Unusual places to stay in Edinburgh
Try something different – stay in an old brewery!
If you’re looking for somewhere to stay in the city centre of Edinburgh, you’ll find lots of accommodation which could be in any city around the world – but we hope that you’ll be tempted to try something slightly different. Craigwell Cottage is a self-catering property with a difference – it’s part of the story of the industrial heritage of Edinburgh, and its history as a former brewery might be of interest.
Brewing beer at Holyrood since the 12th Century
A visit to the Palace of Holyroodhouse could be the start of your investigations into the brewing history of Edinburgh, as the Abbey there is where the monks first sank a well and started brewing ale in the 12th Century. The Holyrood area became a centre for brewing in Edinburgh because of the number of springs in the area. This provided a ready supply of fresh water perfect for brewing beer.
At one time Edinburgh had 40 breweries, with the vast majority being in the Canongate area (the lower section of what is now known as the Royal Mile).
The Craigwell Brewery was established in 1822 by John Blair. The situation at the base of Calton Hill was ideal to take advantage of the water supply in the area. John Blair was succeeded by his son, Charles Blair, in 1873. We can see from the stonework at the front of the building that the current building dates from 1887.
You can also see Charles Blair’s initials on the other frontage of the building.
Having built up a good reputation for producing Pale Ales, Charles was in a position to expand the brewery. He built a maltings with extensive cellarage opposite Craigwell Brewery in 1894, known as Blair’s Brewery. The brewery merged with Home Brewery owned by James Gordon in 1898, forming Gordon & Blair.
From research carried out by the Scottish Brewing Archive, we know that Charles Blair retired in 1914. Brewing continued on this site until 1953 when the business was sold, and the Gordon & Blair name was in use until the early 1960s.
You can read the full story of the research carried out by the Scottish Brewing Archive during your stay at Craigwell Cottage. It is one of the properties formed in 1987 when Craigwell Brewery’s former buildings were converted into a number of flats, townhouses and the semi-detached property which houses Craigwell Cottage.
Beers brewed by Gordon & Blair
We are grateful to the Scottish Brewing Archive for delving into their archives to find a number of labels for beers brewed by Gordon & Blair. Unfortunately no colour image was traced of this label, which would be a winning beer we’re sure:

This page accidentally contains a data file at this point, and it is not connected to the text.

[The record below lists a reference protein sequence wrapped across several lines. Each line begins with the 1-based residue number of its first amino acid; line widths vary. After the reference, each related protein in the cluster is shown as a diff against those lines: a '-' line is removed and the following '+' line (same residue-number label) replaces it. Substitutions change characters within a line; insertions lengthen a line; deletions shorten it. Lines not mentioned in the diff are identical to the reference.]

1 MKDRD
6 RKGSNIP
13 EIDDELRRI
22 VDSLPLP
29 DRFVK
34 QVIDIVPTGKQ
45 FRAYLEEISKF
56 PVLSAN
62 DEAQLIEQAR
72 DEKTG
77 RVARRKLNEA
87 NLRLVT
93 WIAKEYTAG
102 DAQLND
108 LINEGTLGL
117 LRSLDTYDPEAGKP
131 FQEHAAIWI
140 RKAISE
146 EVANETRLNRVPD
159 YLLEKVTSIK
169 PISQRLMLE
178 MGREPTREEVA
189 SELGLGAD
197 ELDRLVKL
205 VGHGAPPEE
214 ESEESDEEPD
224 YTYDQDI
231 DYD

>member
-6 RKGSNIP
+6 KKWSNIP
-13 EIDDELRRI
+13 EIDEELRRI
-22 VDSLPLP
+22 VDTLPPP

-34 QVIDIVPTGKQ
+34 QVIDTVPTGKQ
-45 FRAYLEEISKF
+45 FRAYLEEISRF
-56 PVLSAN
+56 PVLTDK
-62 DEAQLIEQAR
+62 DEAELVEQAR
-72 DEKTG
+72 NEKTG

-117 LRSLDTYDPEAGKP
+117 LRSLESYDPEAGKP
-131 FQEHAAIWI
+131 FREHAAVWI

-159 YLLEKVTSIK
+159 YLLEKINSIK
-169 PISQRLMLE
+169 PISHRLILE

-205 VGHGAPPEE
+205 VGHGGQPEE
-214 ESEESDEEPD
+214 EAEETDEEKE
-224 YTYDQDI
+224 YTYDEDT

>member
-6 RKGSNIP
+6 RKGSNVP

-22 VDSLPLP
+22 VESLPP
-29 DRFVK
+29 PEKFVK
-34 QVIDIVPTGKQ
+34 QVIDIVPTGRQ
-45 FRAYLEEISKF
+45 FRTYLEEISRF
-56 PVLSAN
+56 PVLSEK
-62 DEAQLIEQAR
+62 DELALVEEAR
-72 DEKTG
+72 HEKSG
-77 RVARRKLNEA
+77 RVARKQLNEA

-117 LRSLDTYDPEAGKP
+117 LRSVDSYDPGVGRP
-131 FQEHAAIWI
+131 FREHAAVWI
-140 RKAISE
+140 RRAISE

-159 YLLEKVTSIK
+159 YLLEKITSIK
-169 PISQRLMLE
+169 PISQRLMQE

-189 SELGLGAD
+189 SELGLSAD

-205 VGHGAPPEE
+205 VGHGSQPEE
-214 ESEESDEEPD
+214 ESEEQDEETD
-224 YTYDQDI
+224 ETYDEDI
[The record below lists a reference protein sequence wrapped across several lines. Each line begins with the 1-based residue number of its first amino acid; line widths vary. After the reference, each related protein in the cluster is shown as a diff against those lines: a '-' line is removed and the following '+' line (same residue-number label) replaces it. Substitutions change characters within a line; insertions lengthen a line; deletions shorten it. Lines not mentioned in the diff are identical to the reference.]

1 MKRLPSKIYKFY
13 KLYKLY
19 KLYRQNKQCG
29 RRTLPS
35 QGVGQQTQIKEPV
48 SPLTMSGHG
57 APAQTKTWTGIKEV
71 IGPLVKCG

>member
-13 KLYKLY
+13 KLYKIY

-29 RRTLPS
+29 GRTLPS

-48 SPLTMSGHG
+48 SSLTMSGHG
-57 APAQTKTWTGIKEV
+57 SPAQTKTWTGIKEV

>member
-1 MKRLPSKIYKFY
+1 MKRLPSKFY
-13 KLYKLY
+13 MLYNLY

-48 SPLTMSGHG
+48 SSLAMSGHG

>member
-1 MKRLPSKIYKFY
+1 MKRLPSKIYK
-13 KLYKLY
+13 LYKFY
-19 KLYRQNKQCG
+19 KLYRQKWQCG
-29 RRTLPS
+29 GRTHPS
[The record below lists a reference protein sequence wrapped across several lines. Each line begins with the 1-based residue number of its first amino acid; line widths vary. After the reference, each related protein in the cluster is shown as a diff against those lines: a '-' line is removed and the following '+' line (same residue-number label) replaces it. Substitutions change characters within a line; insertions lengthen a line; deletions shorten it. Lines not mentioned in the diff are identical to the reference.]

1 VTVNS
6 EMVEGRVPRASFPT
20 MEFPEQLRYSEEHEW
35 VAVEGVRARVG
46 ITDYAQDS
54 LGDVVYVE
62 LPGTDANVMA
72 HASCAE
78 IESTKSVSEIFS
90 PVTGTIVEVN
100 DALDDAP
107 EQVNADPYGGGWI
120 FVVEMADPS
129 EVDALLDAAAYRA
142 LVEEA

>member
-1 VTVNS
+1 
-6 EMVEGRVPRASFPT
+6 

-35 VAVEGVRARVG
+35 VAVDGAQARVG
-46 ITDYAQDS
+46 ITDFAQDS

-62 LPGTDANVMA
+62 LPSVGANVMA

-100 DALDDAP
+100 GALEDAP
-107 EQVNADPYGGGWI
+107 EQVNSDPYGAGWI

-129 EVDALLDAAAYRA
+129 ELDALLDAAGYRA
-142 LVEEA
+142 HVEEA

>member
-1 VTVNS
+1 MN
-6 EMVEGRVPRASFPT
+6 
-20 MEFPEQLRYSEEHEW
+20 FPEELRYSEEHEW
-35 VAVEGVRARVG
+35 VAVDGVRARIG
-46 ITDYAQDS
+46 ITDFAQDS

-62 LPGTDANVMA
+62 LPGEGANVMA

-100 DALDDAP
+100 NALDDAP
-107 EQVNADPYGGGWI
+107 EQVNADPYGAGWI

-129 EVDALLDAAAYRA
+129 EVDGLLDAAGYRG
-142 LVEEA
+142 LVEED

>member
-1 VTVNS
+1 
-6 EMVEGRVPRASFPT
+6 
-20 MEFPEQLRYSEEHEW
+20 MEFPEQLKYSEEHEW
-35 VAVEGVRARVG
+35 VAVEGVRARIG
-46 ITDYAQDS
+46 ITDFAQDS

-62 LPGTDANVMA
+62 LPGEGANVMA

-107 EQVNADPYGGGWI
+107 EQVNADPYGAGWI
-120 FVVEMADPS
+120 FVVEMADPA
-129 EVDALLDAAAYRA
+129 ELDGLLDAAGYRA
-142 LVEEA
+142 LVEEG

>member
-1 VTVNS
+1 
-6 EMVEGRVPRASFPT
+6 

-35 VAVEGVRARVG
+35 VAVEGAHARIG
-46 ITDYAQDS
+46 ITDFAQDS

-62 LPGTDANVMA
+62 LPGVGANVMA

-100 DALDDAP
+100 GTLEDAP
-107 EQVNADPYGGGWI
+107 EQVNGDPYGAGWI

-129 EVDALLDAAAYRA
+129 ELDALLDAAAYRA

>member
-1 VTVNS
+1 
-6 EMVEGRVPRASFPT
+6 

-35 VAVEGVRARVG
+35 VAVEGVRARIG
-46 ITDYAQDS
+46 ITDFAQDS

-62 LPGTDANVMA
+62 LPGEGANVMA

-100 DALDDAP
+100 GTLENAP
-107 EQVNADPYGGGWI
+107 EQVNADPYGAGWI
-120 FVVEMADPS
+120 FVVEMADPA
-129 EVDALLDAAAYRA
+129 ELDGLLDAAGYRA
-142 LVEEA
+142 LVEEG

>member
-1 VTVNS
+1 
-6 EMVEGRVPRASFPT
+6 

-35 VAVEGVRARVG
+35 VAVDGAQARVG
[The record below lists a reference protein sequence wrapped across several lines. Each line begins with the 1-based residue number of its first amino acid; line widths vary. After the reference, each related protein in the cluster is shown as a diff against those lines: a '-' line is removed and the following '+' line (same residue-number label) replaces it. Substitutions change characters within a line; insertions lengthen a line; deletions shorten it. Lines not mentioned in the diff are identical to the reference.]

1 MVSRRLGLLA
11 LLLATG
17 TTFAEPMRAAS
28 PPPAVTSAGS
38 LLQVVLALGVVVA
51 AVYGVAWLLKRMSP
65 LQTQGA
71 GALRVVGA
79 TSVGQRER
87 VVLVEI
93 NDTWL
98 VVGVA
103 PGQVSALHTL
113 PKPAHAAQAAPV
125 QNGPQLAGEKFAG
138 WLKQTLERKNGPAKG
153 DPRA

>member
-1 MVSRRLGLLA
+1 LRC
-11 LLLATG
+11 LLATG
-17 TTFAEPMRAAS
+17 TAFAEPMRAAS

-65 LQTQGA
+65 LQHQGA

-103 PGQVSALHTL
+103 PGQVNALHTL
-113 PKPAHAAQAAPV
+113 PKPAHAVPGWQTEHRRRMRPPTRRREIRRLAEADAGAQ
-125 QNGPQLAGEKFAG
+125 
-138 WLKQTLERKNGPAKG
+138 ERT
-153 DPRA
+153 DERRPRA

Bottled Sunshine – can you imagine the colour of this brew?
One of the labels for beers brewed by Gordon & Blair. You can find further information and examples in the albums on the Scottish Brewing Archive Association’s Facebook page. You’ll also find more information inside Craigwell Cottage where we have information researched by the SBAA.
Stay at Craigwell Cottage, Edinburgh
We’d love to welcome you to stay in the former Craigwell Brewery. Craigwell Cottage sleeps up to 4 in two rooms and is available for short breaks from 3 nights minimum. If you’d like to find out more, visit our Look page to see more, including a video of the inside of the property. To book, simply complete your start date by following this link to check availability:
Beer Tours of Edinburgh
Craigwell Brewery ceased production in the 1950’s. The good news is that there is a beer revival going on in Scotland with craft breweries producing an amazing selection for you to try. A fun way to find out more about the history of brewing in Scotland is on a tour with the well-informed guides from Scot Beer Tours. A 2-hour walking tour around the Old Town of Edinburgh is a great option to find some local places you might like to return to for more in-depth sampling later!
Pin it for later – Scot Beer Tours
Repurposing an Industrial Building in Edinburgh’s City Centre
We love the fact that this old building has changed uses over the years, from industrial through commercial and then to domestic use as industry moved out of town from the city centre. If you’re interested in finding out more about the conversion of the brewery building to domestic use, we’ve collected some photographs for you to take a look at. At the time when we bought Craigwell Cottage, back in 2007, we found some information about the architects, Groves Raines, who had undertaken the conversion work. They kindly gave us access to photographs which they had taken at the time of the development, which we were allowed to scan and upload.